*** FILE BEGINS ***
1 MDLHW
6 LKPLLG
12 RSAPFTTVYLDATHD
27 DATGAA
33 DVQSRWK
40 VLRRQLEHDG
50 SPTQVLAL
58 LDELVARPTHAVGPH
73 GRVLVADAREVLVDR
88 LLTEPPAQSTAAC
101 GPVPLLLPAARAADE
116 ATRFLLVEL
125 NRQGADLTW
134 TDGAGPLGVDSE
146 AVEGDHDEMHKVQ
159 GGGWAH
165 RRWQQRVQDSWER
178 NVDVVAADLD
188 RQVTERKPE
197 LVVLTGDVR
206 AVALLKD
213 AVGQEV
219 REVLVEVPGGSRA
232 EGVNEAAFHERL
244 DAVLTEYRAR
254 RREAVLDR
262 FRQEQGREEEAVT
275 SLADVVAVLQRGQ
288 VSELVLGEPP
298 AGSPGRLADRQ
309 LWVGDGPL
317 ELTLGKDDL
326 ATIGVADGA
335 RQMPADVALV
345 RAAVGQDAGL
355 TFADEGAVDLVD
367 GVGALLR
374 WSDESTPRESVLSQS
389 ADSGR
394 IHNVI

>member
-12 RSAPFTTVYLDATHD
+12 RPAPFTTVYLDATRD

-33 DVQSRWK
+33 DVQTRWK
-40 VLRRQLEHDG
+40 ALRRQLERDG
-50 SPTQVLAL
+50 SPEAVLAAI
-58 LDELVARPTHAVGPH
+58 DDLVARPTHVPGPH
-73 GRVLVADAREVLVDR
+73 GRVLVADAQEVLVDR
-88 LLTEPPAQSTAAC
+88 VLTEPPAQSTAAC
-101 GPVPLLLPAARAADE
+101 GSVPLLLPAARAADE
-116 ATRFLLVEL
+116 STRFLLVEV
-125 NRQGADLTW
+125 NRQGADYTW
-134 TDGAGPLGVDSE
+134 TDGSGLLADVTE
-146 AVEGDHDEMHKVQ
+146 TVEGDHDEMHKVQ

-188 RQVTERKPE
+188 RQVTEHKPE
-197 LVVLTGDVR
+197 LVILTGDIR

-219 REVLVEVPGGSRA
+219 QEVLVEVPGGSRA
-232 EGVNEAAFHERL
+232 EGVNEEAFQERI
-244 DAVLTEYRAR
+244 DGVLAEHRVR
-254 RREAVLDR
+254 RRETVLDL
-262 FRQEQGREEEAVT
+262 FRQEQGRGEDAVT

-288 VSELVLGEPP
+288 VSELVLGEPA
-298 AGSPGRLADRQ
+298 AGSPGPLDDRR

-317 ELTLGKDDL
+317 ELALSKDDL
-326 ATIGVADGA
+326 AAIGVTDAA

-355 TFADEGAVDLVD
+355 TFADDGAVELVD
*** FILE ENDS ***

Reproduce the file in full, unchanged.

1 MDLHW
6 LKPLLG
12 RSAPFTTVYLDATHD
27 DATGAA
33 DVQSRWK
40 VLRRQLEHDG
50 SPTQVLAL
58 LDELVARPTHAVGPH
73 GRVLVADAREVLVDR
88 LLTEPPAQSTAAC
101 GPVPLLLPAARAADE
116 ATRFLLVEL
125 NRQGADLTW
134 TDGAGPLGVDSE
146 AVEGDHDEMHKVQ
159 GGGWAH
165 RRWQQRVQDSWER
178 NVDVVAADLD
188 RQVTERKPE
197 LVVLTGDVR
206 AVALLKD
213 AVGQEV
219 REVLVEVPGGSRA
232 EGVNEAAFHERL
244 DAVLTEYRAR
254 RREAVLDR
262 FRQEQGREEEAVT
275 SLADVVAVLQRGQ
288 VSELVLGEPP
298 AGSPGRLADRQ
309 LWVGDGPL
317 ELTLGKDDL
326 ATIGVADGA
335 RQMPADVALV
345 RAAVGQDAGL
355 TFADEGAVDLVD
367 GVGALLR
374 WSDESTPRESVLSQS
389 ADSGR
394 IHNVI

>member
-12 RSAPFTTVYLDATHD
+12 RPAPFTTVYLDATRD

-33 DVQSRWK
+33 DVQTRWK
-40 VLRRQLEHDG
+40 ALRRQLERDG
-50 SPTQVLAL
+50 SPEAVLAAI
-58 LDELVARPTHAVGPH
+58 DDLVARPTHVPGPH
-73 GRVLVADAREVLVDR
+73 GRVLVADAQEVLVDR
-88 LLTEPPAQSTAAC
+88 VLTEPPAQSTAAC
-101 GPVPLLLPAARAADE
+101 GSVPLLLPAARAADE
-116 ATRFLLVEL
+116 STRFLLVEV
-125 NRQGADLTW
+125 NRQGADYTW
-134 TDGAGPLGVDSE
+134 TDGSGLLADVTE
-146 AVEGDHDEMHKVQ
+146 TVEGDHDEMHKVQ

-188 RQVTERKPE
+188 RQVTEHKPE
-197 LVVLTGDVR
+197 LVILTGDIR

-219 REVLVEVPGGSRA
+219 QEVLVEVPGGSRA
-232 EGVNEAAFHERL
+232 EGVNEEAFQERI
-244 DAVLTEYRAR
+244 DGVLAEHRVR
-254 RREAVLDR
+254 RRETVLDL
-262 FRQEQGREEEAVT
+262 FRQEQGRGEDAVT

-288 VSELVLGEPP
+288 VSELVLGEPA
-298 AGSPGRLADRQ
+298 AGSPGPLDDRR

-317 ELTLGKDDL
+317 ELALSKDDL
-326 ATIGVADGA
+326 AAIGVTDAA

-355 TFADEGAVDLVD
+355 TFADDGAVELVD